A Redenção de Cam (Redemption of Ham), Modesto Brocos, 1895, Museu Nacional de Belas Artes. The painting depicts a black grandmother, mulatta mother, white father and their quadroon child, hence three generations of racial hypergamy though whitening.

Around the late 1920s, scientific racism gave way to environmentalist theories.[2] Gilberto Freyre, a student of anthropologist Franz Boas, was a prominent figure of the conversion. Gilberto Freyre praised interracial partnerships and mating that occurred among the Brazilian population, because they popularized the notion that Brazil was a racial democracy. Rather than seeing interracial mating as an attempt to whiten blood, he saw it as the foundation of Brazilian culture, interpreting it as evidence that Brazil lacked racial relations conflict.[4]

Perception of whiteness in Brazil

Whitening in Brazil is a sociological term to explain the change in perception of one's race as a black or mixed race person rises in the class structure of Brazil. Racial whitening in Brazil is a social concept that is deeply rooted in the history of the nation.[5] Similar to that of the United States, Brazil experienced massive colonization by Europeans and importation of Africans in the 18th and 19th century.[5] This type of political and social climate inherently represses a group of people while one group dominated the other. In the case of Brazil, the white man rose to the top of the social ladder, which left the African slaves and the future Afro-Brazilians repressed for generations to come.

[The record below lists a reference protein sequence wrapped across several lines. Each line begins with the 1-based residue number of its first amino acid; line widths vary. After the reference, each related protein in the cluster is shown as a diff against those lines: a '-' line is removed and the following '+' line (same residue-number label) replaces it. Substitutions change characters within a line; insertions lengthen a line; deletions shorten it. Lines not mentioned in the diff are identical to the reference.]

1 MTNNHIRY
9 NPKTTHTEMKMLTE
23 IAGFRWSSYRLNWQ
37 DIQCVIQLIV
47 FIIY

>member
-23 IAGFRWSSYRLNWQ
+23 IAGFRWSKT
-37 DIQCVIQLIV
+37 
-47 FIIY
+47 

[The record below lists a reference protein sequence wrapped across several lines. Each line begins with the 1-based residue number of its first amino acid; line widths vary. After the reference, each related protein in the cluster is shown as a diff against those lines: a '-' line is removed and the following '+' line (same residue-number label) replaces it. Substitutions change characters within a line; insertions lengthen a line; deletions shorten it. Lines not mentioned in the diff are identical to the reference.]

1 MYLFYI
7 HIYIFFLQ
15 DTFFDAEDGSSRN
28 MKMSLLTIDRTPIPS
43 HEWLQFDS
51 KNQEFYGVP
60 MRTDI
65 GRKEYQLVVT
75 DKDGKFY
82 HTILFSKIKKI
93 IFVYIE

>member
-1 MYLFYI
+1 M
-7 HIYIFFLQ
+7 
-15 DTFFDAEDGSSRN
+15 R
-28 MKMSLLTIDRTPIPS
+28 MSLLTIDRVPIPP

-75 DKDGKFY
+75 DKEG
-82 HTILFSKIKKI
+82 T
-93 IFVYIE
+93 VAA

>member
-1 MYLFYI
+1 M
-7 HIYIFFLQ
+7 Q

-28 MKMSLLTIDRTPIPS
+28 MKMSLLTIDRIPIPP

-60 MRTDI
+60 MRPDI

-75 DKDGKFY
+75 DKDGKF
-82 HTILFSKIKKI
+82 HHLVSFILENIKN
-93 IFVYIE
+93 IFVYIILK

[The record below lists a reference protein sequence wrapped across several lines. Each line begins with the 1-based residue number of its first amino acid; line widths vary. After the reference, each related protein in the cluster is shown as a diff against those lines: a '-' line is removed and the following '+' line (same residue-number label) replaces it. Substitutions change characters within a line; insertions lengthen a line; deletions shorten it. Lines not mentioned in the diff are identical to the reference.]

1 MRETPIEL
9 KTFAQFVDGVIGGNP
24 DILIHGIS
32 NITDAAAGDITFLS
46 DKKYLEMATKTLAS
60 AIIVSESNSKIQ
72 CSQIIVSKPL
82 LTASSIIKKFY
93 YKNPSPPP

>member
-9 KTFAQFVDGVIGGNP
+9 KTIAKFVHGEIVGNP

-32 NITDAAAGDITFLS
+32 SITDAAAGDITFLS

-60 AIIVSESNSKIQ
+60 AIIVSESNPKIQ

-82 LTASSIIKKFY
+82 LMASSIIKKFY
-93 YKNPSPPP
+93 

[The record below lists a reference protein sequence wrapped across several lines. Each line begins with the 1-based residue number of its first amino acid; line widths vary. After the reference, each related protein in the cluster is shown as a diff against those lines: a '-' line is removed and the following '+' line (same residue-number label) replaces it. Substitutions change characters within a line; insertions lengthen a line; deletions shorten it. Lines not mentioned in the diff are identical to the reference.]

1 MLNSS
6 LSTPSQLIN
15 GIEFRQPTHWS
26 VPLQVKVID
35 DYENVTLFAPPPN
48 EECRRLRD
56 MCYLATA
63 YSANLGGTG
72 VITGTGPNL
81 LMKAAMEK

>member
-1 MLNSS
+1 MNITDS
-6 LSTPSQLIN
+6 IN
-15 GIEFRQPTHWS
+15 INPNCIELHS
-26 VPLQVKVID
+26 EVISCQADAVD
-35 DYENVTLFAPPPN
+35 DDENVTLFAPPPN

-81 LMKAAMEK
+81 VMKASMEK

Whiteness in Brazil is often defined at the intersection between race and class. In Brazil, one's racial classification is not only dependent on skin color, but is also influenced by the perception of self and the perception from others.[5] Compared to the United States, race in Brazil is not often defined based on the biological make-up of a person. As described by Omni and Winant, racial formation is "the process by which social, economic and political forces determine the content and importance of racial categories, and by which they are in turn shaped by racial meanings".[6] This suggests that race is defined by social forces and the individual. In Brazil it has been said that race exists on a spectrum and can change based on a number of factors such as social class and educational attainment.[7]

Class and education have an influence on the perceived whiteness of an individual. The Brazilian class system is heavily influenced from the history of slavery and colonization. This puts people who identify as white at the top of class system and those who identify as black at the bottom of the class system. Upward mobility is possible in Brazil, but very rare.[5] An aspect that influences the upward mobility of individuals is education. According to Telles, greater education leads to greater whitening.[5] This suggests that one who achieves higher education can be perceived as whiter. Nonetheless, North American anthropologist John F. Collins has suggested that ideologies of whitening have declined markedly, at least in the northeastern state of Bahia. According to Collins, one novel aspect of this shift is not simply a supposedly novel, recent, emphasis on blackness over whitening among many Bahians, but the invocation and generalization by the end of the 20th C. of specific forms of explicitly genealogical imagination that support racial or ethnic identity.[8]